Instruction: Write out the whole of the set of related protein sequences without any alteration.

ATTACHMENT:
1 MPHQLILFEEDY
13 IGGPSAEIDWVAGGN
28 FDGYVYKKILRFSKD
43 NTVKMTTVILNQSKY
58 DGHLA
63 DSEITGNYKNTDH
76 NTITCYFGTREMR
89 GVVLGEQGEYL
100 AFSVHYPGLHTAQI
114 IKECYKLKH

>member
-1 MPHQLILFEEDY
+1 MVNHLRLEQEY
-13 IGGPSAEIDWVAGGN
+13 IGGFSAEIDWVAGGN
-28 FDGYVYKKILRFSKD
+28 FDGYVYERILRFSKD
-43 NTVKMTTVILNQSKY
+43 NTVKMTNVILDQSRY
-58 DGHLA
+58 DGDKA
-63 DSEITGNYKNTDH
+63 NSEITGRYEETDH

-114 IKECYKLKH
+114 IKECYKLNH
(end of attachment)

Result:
1 MPHQLILFEEDY
13 IGGPSAEIDWVAGGN
28 FDGYVYKKILRFSKD
43 NTVKMTTVILNQSKY
58 DGHLA
63 DSEITGNYKNTDH
76 NTITCYFGTREMR
89 GVVLGEQGEYL
100 AFSVHYPGLHTAQI
114 IKECYKLKH

>member
-1 MPHQLILFEEDY
+1 MVNHLRLEQEY
-13 IGGPSAEIDWVAGGN
+13 IGGFSAEIDWVAGGN
-28 FDGYVYKKILRFSKD
+28 FDGYVYERILRFSKD
-43 NTVKMTTVILNQSKY
+43 NTVKMTNVILDQSRY
-58 DGHLA
+58 DGDKA
-63 DSEITGNYKNTDH
+63 NSEITGRYEETDH

-114 IKECYKLKH
+114 IKECYKLNH